In all, Wellness Way will encompass various types of neighborhoods to the tune of about 16,000 housing units (single family, apartments, town homes, etc.) and incorporate commercial, institutional, agricultural, industrial, and green spaces. There will also be schools, parks, and an interconnected wellness/green corridor network with a bicycle/pedestrian trail system—including a clay trail local athletes said was important to them—to reach destinations within the development.
Additionally, a variety of new roads and road improvements throughout Lake County are being built in conjunction with Wellness Way that includes several new connector roads, and the 429-US 27 toll road connector that will provide high-speed access to and from nearby communities.
Sean says when the new roads are built, you’ll have three or four major east-west connectors that will serve to significantly reduce traffic on Highway 50 and Hartwood Marsh Road.
“I believe if there was no leadership in the planning of Wellness Way, we would have ended up another suburb of Orlando. Now we have a unique brand, a unique identity, that includes walkability, job centers, housing, conservation and more. It’s going to be a great place to live, work and play,” Sean says. “I’m also very proud to point out that the maintenance costs for the roads, sidewalks, trails, and infrastructure is on the people that live there. They bear that cost, so it is not placed on the rest of the county or its taxpayers. It’s a very encouraging project fiscally.”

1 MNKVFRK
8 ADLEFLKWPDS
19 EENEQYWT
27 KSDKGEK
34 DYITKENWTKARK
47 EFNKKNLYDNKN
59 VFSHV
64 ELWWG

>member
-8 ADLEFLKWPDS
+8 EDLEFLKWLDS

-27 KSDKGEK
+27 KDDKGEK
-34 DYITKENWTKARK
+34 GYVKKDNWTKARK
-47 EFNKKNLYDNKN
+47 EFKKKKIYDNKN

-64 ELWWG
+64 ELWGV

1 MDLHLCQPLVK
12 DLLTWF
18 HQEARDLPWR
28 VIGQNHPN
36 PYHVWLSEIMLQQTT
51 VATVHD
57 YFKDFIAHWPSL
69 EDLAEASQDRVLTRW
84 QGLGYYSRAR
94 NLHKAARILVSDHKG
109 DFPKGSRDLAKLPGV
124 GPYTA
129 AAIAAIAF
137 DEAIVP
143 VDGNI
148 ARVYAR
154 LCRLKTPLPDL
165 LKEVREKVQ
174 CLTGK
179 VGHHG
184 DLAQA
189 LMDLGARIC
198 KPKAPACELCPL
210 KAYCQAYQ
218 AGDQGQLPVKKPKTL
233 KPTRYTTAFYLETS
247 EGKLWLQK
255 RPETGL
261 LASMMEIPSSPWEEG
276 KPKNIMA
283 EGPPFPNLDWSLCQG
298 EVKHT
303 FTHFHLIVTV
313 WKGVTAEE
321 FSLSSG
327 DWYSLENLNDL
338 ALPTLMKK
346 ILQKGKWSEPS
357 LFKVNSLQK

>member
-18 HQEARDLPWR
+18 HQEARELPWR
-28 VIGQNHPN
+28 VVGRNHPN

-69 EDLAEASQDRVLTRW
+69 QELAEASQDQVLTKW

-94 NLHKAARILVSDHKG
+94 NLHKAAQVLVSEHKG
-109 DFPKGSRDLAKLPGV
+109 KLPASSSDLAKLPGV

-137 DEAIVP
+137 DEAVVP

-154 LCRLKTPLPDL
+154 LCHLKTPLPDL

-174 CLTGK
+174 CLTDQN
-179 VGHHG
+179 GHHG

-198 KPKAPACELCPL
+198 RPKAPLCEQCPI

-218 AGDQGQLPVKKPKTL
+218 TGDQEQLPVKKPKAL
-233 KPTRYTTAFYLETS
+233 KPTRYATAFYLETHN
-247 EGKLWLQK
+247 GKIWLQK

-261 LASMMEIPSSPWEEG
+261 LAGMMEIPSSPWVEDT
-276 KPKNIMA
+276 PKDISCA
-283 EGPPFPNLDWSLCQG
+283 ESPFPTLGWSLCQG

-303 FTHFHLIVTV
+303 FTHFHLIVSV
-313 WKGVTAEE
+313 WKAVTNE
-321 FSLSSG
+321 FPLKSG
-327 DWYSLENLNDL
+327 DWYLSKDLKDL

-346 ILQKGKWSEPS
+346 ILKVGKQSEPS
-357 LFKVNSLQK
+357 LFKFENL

Recently, Clermont City Manager Brian Bulthuis and Wellness Way Consultant Richard Levey gave an update to officials and residents about the development.
Despite early controversies and hurdles, most now agree that when Wellness Way is complete, it will be beneficial and known as a great place to live, work and play.
“Wellness Way is poised to bring over 2 billion dollars of economic value to Lake County. This is the place that Gen Z, the kids graduating high school and college today, are going to work and live in the future. There will be a lot of opportunities there for them,” Sean adds. “It’s walkable, environmentally conservation-minded, and technologically friendly. It’s the kind of place the small innovator and small businessperson would like to be located.”
“In my heart, I feel very good that this is the best plan long term for Lake County. We believe the area around the proposed State Road 516 and 455 within Wellness Way will be the most valuable industrial/commercial real estate in all of Central Florida.”
A Community of Epic Proportions
With a tagline of “Epic Every Day,” Olympus—a 260-acre health-and-wellness-focused community/campus being developed by Mike Carroll, CEO of Olympus Sports & Entertainment Group, LLC—is already creating major buzz.